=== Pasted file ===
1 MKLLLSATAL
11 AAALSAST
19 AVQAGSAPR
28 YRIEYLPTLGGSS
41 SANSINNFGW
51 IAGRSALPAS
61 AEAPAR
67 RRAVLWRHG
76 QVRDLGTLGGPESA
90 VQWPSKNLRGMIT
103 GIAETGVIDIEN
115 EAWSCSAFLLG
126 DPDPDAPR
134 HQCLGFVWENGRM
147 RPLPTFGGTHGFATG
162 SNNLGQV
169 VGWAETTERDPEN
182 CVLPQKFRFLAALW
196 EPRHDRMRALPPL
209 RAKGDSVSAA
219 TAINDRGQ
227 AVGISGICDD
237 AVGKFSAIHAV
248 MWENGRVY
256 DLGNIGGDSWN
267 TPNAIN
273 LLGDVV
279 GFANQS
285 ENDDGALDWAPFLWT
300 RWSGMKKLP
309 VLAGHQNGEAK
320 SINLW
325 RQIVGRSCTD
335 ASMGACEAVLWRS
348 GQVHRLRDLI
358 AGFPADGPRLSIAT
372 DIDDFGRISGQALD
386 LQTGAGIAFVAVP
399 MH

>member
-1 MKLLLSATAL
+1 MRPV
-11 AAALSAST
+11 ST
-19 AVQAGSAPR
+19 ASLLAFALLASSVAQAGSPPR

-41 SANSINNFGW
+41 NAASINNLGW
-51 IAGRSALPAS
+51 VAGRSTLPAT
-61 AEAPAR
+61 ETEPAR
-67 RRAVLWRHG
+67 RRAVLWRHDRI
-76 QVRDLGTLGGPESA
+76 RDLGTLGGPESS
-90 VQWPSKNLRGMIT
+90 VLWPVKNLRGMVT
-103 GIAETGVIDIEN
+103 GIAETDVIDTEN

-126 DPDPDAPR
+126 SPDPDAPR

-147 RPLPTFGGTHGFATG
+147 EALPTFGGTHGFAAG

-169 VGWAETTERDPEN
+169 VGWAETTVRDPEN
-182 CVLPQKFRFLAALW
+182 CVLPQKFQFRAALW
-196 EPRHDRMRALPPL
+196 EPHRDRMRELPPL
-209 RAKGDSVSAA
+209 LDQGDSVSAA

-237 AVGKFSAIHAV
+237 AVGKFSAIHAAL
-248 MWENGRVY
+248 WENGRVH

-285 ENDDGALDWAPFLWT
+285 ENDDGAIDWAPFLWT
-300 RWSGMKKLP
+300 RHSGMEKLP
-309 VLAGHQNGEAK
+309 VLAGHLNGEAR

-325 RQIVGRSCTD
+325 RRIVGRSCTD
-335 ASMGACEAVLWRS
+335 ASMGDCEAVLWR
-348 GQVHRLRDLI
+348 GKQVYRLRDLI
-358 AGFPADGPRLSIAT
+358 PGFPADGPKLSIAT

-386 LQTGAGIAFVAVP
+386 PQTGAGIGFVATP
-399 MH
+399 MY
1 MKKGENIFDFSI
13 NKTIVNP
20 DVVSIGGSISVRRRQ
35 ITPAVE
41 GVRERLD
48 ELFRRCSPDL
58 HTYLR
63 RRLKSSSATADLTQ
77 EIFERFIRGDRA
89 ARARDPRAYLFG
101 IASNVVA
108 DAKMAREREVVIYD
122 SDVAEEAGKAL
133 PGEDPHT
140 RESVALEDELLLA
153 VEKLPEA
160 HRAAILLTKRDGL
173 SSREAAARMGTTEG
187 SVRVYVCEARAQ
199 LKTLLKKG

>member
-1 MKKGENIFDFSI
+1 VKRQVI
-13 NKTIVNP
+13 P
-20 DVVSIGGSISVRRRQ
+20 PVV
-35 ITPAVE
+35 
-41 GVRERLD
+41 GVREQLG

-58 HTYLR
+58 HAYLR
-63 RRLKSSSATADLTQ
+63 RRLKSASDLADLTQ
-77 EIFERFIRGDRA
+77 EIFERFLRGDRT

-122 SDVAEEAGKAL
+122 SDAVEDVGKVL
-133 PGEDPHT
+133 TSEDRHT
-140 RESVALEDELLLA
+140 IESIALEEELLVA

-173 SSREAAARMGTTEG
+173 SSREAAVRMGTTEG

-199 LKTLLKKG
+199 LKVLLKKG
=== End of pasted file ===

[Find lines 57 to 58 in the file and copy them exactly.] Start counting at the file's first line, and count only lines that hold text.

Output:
-90 VQWPSKNLRGMIT
+90 VLWPVKNLRGMVT